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A Rare Case of Ulcerated Tophaceous Gout

A Rare Case of Ulcerated Tophaceous Gout

LEARNING POINTS
In patients with gout, control of hyperuricemia with behavioural modification and medication is crucial to prevent the development of tophi.
 
Ulcers caused by tophaceous gout are rare but extremely difficult to treat, and are very debilitating. Although there is no investigative literature on the topic, from our experience and prior case reports, treatment involves antihyperuricemic agents, intensive wound care, close monitoring for signs of infection and, possibly, surgery.
 
Chronic tophaceous gout is often present with multiple comorbidities, which create a Therapeutic challenge, especially renal failure. Options include febuxostat and uricase agents for patients with mild–moderate renal failure, however, it is unclear if these agents are appropriate in severe renal failure.
 
 
Patients with tophaceous gout rarely develop ulcers, but when they do occur, these ulcers can be difficult to treat. Little is known about these types of ulcers — from development to diagnosis and treatment.

This case report, published in the August 3 online issue of BMJ Case Reports, reviews the care and outcome of a patient with ulcerated tophaceous gout.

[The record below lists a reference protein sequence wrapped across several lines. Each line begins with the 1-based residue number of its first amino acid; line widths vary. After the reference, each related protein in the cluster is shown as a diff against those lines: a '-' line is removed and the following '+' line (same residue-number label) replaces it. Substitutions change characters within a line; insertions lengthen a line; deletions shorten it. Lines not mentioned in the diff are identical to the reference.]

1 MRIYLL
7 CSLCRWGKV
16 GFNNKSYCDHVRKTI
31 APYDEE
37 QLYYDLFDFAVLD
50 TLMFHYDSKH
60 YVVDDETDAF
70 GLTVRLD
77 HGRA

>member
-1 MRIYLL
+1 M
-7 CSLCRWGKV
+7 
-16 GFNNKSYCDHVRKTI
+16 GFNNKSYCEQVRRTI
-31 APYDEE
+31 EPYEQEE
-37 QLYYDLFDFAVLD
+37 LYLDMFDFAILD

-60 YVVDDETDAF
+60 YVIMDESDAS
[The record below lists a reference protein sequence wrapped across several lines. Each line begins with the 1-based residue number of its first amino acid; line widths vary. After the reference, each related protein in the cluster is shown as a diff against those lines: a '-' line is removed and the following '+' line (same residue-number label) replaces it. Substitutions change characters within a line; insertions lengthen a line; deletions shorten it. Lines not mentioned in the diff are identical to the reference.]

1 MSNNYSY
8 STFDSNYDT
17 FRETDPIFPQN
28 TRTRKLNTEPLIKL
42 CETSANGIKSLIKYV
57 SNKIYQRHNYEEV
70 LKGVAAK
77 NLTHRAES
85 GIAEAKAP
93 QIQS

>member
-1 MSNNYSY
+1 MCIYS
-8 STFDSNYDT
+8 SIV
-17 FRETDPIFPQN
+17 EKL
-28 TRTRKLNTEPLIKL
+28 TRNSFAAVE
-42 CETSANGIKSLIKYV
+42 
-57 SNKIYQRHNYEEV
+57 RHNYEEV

The researchers, led by Kumar Sukhdeo, MD, PhD, from Case Western Reserve University School of Medicine in Cleveland, reviewed the case of a 60-year-old white man with a long-standing history of poorly controlled polyarticular tophaceous gout complicated by tophaceous ulcers and associated cellulitis.
 
The patient was noncompliant with his therapeutic regimen.
 
"On the basis of our literature review, there are no investigational studies regarding tophaceous ulcers, thus little is known about their epidemiology, pathophysiology, clinical course, diagnosis and treatment,” wrote the authors of the report.
 
Because of its rarity, there are no treatment guidelines for this type of ulcer. The report cites four case reports based on seven patients with ulcerative gout, two of which had ulcers in the upper extremities. None of the seven patients reported numbness, difficulty moving the affected limbs, or experienced severe cellulitis with hemorrhagic bullae.
 

Symptoms

He presented with swelling, erythema, tingling, numbness, extreme pain and restricted movement of his left forearm and hand. The patient’s medical history included:
 
  • Stage 3 chronic kidney disease
  • Type II diabetes mellitus
  • Neuropathy
  • Hypertension
  • Hypothyroidism
  • Chronic venous insufficiency
  • Atrial fibrillation
  • Anxiety
  • The patient was also a former smoker with a prior history of alcohol and cocaine abuse
 
The patient’s medications included:
 
  • Colchicine
  • Febuxostat
  • Diltiazem
  • Furosemide
  • Gabapentin
  • Hydroxyzine
  • Insulin
  • Levothyroxine
  • Metoprolol
  • Omeprazole
  • Warfarin
  •  
  • Morphine sustained-release tablets

Assessment, Treatment, Outcomes